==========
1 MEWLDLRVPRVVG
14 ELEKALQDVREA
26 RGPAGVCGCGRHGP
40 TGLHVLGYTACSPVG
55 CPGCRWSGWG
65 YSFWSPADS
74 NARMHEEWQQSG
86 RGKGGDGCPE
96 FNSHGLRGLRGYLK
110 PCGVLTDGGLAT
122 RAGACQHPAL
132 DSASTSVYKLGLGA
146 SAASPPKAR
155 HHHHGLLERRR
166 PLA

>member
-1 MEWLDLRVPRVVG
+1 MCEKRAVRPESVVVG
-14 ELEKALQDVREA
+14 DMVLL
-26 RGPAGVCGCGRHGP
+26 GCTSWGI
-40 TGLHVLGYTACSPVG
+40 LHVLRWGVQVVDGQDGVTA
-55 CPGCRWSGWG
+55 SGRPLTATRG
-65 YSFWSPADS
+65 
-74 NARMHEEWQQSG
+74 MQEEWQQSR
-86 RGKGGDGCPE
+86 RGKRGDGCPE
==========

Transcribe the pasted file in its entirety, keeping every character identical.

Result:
1 MEWLDLRVPRVVG
14 ELEKALQDVREA
26 RGPAGVCGCGRHGP
40 TGLHVLGYTACSPVG
55 CPGCRWSGWG
65 YSFWSPADS
74 NARMHEEWQQSG
86 RGKGGDGCPE
96 FNSHGLRGLRGYLK
110 PCGVLTDGGLAT
122 RAGACQHPAL
132 DSASTSVYKLGLGA
146 SAASPPKAR
155 HHHHGLLERRR
166 PLA

>member
-1 MEWLDLRVPRVVG
+1 MCEKRAVRPESVVVG
-14 ELEKALQDVREA
+14 DMVLL
-26 RGPAGVCGCGRHGP
+26 GCTSWGI
-40 TGLHVLGYTACSPVG
+40 LHVLRWGVQVVDGQDGVTA
-55 CPGCRWSGWG
+55 SGRPLTATRG
-65 YSFWSPADS
+65 
-74 NARMHEEWQQSG
+74 MQEEWQQSR
-86 RGKGGDGCPE
+86 RGKRGDGCPE